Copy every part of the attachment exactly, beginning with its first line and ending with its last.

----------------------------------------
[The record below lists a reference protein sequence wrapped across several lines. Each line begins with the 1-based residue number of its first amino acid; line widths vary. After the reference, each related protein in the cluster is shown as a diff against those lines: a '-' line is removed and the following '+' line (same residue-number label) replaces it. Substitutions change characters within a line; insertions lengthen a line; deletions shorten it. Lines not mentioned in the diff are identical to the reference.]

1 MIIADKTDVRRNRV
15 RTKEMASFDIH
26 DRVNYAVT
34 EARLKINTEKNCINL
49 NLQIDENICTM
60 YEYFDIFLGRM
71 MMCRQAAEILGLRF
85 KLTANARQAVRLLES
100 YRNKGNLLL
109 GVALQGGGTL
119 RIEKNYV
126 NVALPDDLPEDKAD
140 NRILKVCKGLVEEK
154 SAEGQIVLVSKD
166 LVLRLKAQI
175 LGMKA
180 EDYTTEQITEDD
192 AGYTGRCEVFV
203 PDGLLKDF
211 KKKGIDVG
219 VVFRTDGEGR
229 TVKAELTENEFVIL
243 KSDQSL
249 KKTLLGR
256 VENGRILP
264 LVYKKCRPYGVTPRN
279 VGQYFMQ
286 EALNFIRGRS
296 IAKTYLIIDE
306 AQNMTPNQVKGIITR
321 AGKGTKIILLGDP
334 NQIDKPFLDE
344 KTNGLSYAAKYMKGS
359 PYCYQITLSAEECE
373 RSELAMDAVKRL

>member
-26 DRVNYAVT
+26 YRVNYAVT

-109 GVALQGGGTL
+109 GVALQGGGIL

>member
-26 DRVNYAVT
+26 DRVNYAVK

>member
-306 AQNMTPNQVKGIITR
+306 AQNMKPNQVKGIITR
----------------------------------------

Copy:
[The record below lists a reference protein sequence wrapped across several lines. Each line begins with the 1-based residue number of its first amino acid; line widths vary. After the reference, each related protein in the cluster is shown as a diff against those lines: a '-' line is removed and the following '+' line (same residue-number label) replaces it. Substitutions change characters within a line; insertions lengthen a line; deletions shorten it. Lines not mentioned in the diff are identical to the reference.]

1 MIIADKTDVRRNRV
15 RTKEMASFDIH
26 DRVNYAVT
34 EARLKINTEKNCINL
49 NLQIDENICTM
60 YEYFDIFLGRM
71 MMCRQAAEILGLRF
85 KLTANARQAVRLLES
100 YRNKGNLLL
109 GVALQGGGTL
119 RIEKNYV
126 NVALPDDLPEDKAD
140 NRILKVCKGLVEEK
154 SAEGQIVLVSKD
166 LVLRLKAQI
175 LGMKA
180 EDYTTEQITEDD
192 AGYTGRCEVFV
203 PDGLLKDF
211 KKKGIDVG
219 VVFRTDGEGR
229 TVKAELTENEFVIL
243 KSDQSL
249 KKTLLGR
256 VENGRILP
264 LVYKKCRPYGVTPRN
279 VGQYFMQ
286 EALNFIRGRS
296 IAKTYLIIDE
306 AQNMTPNQVKGIITR
321 AGKGTKIILLGDP
334 NQIDKPFLDE
344 KTNGLSYAAKYMKGS
359 PYCYQITLSAEECE
373 RSELAMDAVKRL

>member
-26 DRVNYAVT
+26 YRVNYAVT

-109 GVALQGGGTL
+109 GVALQGGGIL

>member
-26 DRVNYAVT
+26 DRVNYAVK

>member
-306 AQNMTPNQVKGIITR
+306 AQNMKPNQVKGIITR